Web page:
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McNeese State students face steep rise in tuition

Last Modified: Tuesday, February 26, 2013 11:03 PM

From staff reports

McNeese State University students will face a steep rise in tuition next fall, following University of Louisiana System action taken Tuesday.

The ULS Board of Supervisors approved 10 percent tuition increases for its nine member schools, including McNeese, beginning in the fall semester.

“No one wants to raise the price for our students, but it is an unfortunate necessity at this time,” ULS President Sandra Woodley said. “Our universities are cognizant of the need to offset those rising costs in the form of additional financial aid and scholarships.”

McNeese’s current annual tuition is $4,977.50, the lowest in the system, but with the tuition increase, it would rise to $5,475.25 next year, still the lowest in the system, according to figures released by the ULS office.

The system office said the average tuition for ULS schools will be $6,013 in the 2013-14 school year, up from $5,467 this year but almost 20 percent less than the Southern regional average.

“We think we are a bargain,” McNeese spokeswoman Candace Townsend said. Nonetheless, she added, “We don’t want to price ourselves out of the market.”

The increases were approved pending the individual campuses meeting the mandates of the state Granting Resources for Autonomy and Diplomas, or GRAD, Act. Those mandates include meeting graduation and retention goals. Townsend said McNeese does not expect to encounter problems meeting the mandates. Final approval for the tuition increases would come from the state Board of Regents in June.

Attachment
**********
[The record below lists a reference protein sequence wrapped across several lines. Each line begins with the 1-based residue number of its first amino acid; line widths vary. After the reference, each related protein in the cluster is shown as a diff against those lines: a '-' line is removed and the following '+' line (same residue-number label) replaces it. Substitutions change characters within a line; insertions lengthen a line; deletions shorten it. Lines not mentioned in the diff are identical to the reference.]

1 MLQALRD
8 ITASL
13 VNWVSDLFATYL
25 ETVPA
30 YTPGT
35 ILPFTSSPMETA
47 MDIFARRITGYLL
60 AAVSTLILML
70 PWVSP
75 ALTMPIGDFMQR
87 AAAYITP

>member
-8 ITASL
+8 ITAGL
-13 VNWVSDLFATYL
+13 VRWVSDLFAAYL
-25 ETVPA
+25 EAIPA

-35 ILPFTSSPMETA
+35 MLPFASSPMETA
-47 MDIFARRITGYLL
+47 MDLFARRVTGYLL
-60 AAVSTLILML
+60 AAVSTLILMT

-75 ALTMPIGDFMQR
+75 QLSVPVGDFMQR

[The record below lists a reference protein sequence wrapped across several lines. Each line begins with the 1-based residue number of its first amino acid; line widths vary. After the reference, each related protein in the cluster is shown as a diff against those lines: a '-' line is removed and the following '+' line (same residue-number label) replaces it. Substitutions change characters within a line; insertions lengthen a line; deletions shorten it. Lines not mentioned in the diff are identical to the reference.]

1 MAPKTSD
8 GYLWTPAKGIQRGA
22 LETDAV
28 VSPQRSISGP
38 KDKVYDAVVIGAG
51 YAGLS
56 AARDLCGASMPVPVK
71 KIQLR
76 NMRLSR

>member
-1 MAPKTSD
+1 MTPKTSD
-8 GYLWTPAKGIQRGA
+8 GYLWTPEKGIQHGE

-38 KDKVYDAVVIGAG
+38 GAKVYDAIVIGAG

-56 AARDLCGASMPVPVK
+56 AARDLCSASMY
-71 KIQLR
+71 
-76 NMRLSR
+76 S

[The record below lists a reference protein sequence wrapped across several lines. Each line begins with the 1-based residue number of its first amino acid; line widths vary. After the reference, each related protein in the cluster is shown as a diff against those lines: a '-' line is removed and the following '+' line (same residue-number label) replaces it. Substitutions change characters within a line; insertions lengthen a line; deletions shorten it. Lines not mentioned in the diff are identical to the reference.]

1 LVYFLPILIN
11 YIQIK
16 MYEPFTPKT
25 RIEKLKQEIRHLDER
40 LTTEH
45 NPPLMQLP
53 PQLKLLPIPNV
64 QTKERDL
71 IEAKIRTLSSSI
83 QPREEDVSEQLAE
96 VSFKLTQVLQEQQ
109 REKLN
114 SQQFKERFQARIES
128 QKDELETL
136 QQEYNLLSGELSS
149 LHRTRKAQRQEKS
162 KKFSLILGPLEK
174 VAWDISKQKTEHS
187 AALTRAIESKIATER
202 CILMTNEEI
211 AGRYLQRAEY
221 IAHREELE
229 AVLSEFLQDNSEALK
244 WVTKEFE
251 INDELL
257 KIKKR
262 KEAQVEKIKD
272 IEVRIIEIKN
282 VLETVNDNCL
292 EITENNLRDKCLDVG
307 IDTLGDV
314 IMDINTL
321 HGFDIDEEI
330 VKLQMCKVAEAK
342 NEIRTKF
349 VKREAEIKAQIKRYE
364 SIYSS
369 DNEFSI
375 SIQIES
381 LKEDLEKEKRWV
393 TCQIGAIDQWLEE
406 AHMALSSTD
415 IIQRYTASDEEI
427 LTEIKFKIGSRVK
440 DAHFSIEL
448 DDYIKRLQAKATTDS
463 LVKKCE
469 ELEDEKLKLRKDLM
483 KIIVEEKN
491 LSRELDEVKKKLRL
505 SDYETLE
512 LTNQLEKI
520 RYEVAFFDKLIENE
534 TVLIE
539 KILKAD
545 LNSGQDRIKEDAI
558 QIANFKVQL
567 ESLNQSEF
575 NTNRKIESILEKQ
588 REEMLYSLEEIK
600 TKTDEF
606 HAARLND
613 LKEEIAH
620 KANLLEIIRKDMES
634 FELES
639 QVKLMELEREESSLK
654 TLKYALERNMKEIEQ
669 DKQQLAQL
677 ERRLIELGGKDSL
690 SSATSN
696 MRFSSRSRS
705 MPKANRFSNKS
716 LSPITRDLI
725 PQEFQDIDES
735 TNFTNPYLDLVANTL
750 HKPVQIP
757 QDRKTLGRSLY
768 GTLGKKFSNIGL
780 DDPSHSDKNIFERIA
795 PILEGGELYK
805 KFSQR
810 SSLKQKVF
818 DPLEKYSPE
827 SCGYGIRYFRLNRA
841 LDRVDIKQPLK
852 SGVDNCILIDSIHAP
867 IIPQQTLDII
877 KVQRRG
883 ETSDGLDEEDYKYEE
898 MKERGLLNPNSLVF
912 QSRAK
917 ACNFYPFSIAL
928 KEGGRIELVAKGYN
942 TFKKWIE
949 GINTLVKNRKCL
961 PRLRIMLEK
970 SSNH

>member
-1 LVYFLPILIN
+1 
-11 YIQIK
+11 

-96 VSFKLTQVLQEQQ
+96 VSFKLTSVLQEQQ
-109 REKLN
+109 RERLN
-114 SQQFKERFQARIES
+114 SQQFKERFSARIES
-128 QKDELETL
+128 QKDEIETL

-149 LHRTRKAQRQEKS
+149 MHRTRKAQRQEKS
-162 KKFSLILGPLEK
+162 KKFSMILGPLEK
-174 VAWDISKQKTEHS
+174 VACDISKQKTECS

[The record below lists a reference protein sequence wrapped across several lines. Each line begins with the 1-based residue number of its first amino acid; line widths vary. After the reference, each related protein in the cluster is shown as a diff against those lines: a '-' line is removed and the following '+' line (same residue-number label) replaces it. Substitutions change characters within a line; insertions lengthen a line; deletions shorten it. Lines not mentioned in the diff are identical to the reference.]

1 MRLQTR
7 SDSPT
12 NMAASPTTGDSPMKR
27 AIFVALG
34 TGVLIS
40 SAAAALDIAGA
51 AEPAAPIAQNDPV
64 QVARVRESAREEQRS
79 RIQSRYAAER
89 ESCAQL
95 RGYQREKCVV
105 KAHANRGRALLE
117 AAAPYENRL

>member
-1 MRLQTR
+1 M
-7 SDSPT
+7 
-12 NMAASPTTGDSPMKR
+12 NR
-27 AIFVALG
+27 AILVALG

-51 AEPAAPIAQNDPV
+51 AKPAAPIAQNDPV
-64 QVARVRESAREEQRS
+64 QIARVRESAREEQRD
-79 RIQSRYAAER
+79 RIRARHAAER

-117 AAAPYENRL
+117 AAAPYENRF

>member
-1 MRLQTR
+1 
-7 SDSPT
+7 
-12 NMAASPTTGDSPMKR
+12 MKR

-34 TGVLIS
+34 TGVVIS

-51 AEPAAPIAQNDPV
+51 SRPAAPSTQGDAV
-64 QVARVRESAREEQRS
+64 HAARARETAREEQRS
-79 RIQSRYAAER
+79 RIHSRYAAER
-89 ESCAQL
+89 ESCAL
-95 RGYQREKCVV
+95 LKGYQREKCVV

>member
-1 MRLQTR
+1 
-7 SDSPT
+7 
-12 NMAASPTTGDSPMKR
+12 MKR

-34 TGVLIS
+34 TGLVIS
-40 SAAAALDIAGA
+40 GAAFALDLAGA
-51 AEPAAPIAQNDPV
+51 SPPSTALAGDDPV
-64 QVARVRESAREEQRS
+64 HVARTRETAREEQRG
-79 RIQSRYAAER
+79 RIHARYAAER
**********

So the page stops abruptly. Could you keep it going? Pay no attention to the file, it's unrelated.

Townsend said McNeese has accelerated its efforts to retain enrollment by matching students with academic or financial needs with available resources on campus.

Nonetheless, she said, McNeese anticipates losing some enrollment for three principal reasons: tuition increases; a strong local economy and robust job market that offers young people good jobs; and the emergence of Sowela Technical Community College as an attractive two-year option.

“Sowela is really beginning to come into its own,” she said, offering both two-year career education and transfer programs at lower tuition. McNeese, in turn, must try to recruit Sowela graduates to complete four-year degrees there, she said.

Townsend said McNeese is also hoping to expand options for new students through additional online courses and degrees.

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